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moderate repentance
middot moderation mesorah moderate repentance

moderate repentance

Written by  rabbi russ resnik

art-appleI have to admit that I approach the Days of Awe with some ambivalence. Unlike any of you, I’m a bit melancholic by temperament and I don’t look forward to the somber, gloomy, endless-confession aspect of these days.

One of the dominant prayers through the Days of Awe is Unateneh tokef: "Let us now relate the power of this day's holiness, for it is awesome and frightening." The prayer includes these awesome and frightening words: 

On Rosh Hashanah will be inscribed and on Yom Kippur will be sealed how many will pass from the earth and how many will be created; who will live and who will die; who will die at his predestined time and who before his time; who by water and who by fire, who by sword, who by beast, who by famine, who by thirst, who by storm, who by plague, who by strangulation, and who by stoning. Who will rest and who will wander, who will live in harmony and who will be harried, who will enjoy tranquility and who will suffer, who will be impoverished and who will be enriched, who will be degraded and who will be exalted.

But the same tradition that provides this prayer insists that Rosh Hashanah is a solemn festival, not a somber one, a festival that requires joy.

Before leaving the House of Prayer on the night of Rosh ha-Shanah it is customary to bless one another with the benediction, “May you be inscribed and sealed for a good year.” Then it is customary to go home joyfully and to keep away from all grief and sighing, so as not to give the Accuser an opening, for the Accuser’s only place is where there is grief and sighing. One ought to trust in God, as it is written: “For the joy of the Lord is your strength.” [Seder ha-Yom, in Days of Awe, by S. Y. Agnon]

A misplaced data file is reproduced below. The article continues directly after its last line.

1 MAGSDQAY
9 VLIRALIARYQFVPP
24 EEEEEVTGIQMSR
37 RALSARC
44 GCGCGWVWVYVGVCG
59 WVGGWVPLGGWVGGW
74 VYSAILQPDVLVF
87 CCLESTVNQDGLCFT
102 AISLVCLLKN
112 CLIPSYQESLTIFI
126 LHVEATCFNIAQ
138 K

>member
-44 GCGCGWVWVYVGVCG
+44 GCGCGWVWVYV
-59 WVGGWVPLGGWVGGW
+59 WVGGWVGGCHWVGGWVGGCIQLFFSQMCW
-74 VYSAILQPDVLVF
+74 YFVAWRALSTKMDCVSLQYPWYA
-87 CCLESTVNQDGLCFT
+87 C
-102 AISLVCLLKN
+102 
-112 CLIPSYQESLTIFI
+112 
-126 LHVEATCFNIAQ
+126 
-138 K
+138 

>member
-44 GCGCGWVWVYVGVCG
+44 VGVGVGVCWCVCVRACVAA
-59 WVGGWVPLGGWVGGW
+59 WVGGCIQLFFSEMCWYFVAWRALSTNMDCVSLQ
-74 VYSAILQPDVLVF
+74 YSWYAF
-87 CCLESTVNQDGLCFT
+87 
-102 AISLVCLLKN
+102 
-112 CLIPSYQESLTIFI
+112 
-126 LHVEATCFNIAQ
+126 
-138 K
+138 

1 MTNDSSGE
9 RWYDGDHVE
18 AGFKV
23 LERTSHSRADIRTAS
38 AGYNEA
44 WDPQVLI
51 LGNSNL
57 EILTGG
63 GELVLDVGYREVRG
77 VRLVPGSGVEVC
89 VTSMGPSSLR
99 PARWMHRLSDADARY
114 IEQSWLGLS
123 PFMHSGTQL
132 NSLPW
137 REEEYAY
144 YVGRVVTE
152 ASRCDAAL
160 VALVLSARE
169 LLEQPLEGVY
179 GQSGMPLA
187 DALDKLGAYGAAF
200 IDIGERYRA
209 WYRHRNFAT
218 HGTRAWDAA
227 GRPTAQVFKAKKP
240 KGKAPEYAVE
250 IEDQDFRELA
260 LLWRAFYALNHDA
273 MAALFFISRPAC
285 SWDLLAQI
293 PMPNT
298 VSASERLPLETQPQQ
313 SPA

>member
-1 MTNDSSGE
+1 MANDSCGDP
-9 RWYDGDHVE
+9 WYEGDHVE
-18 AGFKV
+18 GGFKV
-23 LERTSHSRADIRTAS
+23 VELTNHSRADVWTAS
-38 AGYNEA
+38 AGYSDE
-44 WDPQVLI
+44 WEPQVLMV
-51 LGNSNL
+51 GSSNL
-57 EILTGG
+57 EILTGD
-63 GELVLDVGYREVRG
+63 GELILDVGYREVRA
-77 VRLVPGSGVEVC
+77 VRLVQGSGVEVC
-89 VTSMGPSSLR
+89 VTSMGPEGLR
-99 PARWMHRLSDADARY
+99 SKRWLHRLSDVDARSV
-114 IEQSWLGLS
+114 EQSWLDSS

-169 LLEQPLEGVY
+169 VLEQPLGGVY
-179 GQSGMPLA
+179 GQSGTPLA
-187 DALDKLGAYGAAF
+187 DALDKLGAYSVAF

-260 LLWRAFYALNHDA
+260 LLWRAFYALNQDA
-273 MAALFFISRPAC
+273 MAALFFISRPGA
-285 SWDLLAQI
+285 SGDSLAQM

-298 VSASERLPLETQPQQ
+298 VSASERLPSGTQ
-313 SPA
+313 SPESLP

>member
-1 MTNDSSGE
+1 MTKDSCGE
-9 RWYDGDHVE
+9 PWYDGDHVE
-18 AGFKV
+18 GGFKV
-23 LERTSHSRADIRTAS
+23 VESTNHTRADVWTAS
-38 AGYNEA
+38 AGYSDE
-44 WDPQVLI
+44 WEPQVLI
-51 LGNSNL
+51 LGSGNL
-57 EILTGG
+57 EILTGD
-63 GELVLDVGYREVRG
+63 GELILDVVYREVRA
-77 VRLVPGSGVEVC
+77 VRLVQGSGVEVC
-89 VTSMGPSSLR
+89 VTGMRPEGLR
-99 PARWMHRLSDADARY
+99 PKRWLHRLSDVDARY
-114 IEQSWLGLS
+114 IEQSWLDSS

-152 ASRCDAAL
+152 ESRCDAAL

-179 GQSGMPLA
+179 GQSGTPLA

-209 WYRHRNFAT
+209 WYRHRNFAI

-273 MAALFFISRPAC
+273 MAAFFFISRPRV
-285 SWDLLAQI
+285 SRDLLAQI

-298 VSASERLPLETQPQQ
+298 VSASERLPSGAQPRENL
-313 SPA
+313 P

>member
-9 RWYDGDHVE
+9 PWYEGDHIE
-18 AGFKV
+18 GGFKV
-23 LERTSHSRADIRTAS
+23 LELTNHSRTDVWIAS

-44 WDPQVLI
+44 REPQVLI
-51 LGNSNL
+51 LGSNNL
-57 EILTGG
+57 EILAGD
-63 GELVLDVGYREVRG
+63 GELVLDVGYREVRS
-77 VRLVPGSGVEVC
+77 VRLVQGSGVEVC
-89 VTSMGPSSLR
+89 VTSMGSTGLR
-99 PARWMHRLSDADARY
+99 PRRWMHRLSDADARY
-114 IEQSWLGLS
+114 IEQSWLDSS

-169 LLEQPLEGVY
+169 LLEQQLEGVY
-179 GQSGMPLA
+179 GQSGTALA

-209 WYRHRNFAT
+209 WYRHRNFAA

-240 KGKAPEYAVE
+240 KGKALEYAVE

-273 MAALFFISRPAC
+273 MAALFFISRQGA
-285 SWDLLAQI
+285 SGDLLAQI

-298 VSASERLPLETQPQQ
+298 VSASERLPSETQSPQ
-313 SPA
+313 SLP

This commentary is citing Nehemiah 8, which takes place on "the first day of the seventh month." Ezra reads the Torah to the people and they weep over all their transgressions and neglect that it reveals. But the leaders say, “This day is holy to the Lord your God; do not mourn or weep. . . . Go your way, eat the fat, drink the sweet, and send portions to those for whom nothing is prepared; for this day is holy to our Lord. Do not sorrow, for the joy of the Lord is your strength.”

Of course, it's appropriate to mourn over our transgressions, but Nehemiah teaches that the holiness of the day, which derives from the holiness of the king whom the day honors, trumps even righteous mourning. It reminds me of the opening of the Book of Nehemiah, where he appears before the King of Persia with a sad and downcast countenance--clearly not acceptable behavior (Neh. 2:1-3). God is with Nehemiah through this episode, but the point remains: If it's wrong to be sad in the presence of an earthly king, how much worse in the presence of the King of all kings! 

Beyond that, with great psychological insight, Nehemiah 8:10 teaches that depression and gloom will hinder us from correcting our behavior and restoring our service to the King, "for the joy of the Lord is your strength!"

There's a lesson here about moderation, too, even in the matter of repentance. Can you repent too much? Yes, if it takes the focus off of God and leaves it on you--even the sinful you. Moderation means that when we recognize our failures and sins, we turn away from them and turn back to God. We don't linger in confession and regret--although we need to practice them, for sure--but we move beyond them to return.  

For His anger is but for a moment, 
His favor is for life;
Weeping may endure for a night,
But joy comes in the morning. (Ps. 30:6)

Weeping and remorse are part of the Days of Awe, but a transitional part, an aspect of this age, Olam ha-zeh; joy is abiding, a glimpse of Olam ha-ba, the Age to Come. As our Messiah teaches, Happy are those who mourn, for they shall be comforted.

 

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